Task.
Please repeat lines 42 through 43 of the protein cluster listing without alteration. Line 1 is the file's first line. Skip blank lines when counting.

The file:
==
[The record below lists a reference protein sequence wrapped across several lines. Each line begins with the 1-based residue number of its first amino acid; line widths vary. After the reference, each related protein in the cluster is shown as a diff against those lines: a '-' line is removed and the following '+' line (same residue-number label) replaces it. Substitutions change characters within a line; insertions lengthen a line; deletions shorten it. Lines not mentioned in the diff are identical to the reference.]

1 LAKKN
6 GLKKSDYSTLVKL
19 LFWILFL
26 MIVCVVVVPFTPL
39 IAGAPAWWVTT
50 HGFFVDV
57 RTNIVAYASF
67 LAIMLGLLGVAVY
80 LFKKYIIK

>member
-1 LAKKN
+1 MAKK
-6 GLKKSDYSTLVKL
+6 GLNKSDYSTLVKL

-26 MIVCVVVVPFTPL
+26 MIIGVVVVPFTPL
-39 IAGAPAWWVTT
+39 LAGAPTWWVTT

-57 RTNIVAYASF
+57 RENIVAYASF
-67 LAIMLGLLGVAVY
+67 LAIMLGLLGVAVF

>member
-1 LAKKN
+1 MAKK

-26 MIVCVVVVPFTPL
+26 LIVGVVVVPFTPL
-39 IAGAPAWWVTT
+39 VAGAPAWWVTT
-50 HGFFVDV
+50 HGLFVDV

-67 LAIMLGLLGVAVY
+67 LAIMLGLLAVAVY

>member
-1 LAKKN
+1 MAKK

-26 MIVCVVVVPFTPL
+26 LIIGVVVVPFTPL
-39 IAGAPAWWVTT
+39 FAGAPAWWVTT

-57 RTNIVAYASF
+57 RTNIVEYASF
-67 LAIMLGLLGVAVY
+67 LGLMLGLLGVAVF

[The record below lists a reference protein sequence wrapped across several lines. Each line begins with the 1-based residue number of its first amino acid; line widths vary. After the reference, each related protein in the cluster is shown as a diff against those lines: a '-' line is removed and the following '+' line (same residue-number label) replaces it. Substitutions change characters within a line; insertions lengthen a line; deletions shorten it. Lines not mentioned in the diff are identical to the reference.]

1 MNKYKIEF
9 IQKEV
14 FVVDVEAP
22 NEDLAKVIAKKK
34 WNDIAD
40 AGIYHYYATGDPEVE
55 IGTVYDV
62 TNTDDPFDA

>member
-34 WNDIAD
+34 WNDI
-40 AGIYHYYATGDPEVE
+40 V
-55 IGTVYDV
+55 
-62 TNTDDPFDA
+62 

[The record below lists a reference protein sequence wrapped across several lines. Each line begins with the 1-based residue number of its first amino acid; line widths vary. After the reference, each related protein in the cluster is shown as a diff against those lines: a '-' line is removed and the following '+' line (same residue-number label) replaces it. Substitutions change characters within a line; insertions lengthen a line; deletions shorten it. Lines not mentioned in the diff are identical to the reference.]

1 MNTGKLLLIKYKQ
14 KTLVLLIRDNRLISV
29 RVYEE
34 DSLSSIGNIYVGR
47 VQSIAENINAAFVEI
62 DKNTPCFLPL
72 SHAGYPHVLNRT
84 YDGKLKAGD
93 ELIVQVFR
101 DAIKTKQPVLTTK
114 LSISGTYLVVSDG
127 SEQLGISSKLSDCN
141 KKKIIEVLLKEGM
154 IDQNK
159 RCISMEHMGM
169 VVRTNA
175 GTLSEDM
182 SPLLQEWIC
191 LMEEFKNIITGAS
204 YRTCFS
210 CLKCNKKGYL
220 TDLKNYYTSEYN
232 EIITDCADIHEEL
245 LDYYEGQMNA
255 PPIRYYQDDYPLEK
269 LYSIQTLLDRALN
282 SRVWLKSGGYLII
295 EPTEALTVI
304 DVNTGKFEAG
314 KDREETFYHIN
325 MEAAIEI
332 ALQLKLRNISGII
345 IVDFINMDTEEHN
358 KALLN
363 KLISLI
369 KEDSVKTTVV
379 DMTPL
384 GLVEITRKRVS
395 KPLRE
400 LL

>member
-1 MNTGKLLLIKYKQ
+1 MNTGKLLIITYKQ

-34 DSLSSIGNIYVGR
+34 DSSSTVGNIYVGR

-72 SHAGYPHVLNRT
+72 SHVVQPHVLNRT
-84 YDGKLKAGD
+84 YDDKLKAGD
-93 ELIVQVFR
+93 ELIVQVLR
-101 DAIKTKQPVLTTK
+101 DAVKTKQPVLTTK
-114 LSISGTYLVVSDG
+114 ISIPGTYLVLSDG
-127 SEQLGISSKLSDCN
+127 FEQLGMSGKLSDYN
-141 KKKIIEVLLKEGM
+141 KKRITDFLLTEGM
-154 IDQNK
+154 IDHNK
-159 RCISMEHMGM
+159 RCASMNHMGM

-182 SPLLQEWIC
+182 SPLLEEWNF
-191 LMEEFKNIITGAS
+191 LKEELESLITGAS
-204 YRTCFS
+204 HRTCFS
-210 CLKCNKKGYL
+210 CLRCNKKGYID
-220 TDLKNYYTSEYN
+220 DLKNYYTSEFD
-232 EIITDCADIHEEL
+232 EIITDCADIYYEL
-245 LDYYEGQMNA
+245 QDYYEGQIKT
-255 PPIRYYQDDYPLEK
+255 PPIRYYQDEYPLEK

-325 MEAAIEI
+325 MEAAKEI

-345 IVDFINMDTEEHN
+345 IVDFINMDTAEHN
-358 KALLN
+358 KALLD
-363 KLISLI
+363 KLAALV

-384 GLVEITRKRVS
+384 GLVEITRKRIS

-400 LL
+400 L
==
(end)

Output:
-57 RTNIVAYASF
+57 RTNIVEYASF